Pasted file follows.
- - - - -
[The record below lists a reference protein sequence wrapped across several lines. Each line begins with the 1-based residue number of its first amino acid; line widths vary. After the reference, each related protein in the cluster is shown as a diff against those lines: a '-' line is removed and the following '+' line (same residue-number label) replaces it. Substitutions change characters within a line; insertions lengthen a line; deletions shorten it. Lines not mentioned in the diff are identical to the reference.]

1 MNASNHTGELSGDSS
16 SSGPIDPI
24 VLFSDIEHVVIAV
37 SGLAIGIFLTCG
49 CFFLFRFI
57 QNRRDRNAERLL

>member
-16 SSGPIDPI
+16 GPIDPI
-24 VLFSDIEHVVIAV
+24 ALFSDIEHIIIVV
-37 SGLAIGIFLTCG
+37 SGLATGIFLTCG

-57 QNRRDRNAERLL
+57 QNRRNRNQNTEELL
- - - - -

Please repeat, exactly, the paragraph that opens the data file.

[The record below lists a reference protein sequence wrapped across several lines. Each line begins with the 1-based residue number of its first amino acid; line widths vary. After the reference, each related protein in the cluster is shown as a diff against those lines: a '-' line is removed and the following '+' line (same residue-number label) replaces it. Substitutions change characters within a line; insertions lengthen a line; deletions shorten it. Lines not mentioned in the diff are identical to the reference.]